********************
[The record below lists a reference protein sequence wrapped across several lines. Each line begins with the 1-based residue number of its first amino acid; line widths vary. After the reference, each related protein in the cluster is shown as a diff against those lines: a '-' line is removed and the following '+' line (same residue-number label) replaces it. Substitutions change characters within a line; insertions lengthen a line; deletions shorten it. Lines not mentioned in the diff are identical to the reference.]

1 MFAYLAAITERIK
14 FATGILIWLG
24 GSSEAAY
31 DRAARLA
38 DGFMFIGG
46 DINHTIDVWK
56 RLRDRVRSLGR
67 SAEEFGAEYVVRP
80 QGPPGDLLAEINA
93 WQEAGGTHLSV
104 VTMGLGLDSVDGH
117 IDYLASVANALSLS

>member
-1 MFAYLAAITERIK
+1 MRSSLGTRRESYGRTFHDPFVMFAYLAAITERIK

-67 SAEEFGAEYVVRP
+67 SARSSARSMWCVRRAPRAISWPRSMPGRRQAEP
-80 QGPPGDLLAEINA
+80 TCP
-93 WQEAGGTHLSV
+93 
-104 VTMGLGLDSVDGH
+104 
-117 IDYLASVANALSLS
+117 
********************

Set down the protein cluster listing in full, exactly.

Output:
[The record below lists a reference protein sequence wrapped across several lines. Each line begins with the 1-based residue number of its first amino acid; line widths vary. After the reference, each related protein in the cluster is shown as a diff against those lines: a '-' line is removed and the following '+' line (same residue-number label) replaces it. Substitutions change characters within a line; insertions lengthen a line; deletions shorten it. Lines not mentioned in the diff are identical to the reference.]

1 MFAYLAAITERIK
14 FATGILIWLG
24 GSSEAAY
31 DRAARLA
38 DGFMFIGG
46 DINHTIDVWK
56 RLRDRVRSLGR
67 SAEEFGAEYVVRP
80 QGPPGDLLAEINA
93 WQEAGGTHLSV
104 VTMGLGLDSVDGH
117 IDYLASVANALSLS

>member
-1 MFAYLAAITERIK
+1 MRSSLGTRRESYGRTFHDPFVMFAYLAAITERIK

-67 SAEEFGAEYVVRP
+67 SARSSARSMWCVRRAPRAISWPRSMPGRRQAEP
-80 QGPPGDLLAEINA
+80 TCP
-93 WQEAGGTHLSV
+93 
-104 VTMGLGLDSVDGH
+104 
-117 IDYLASVANALSLS
+117 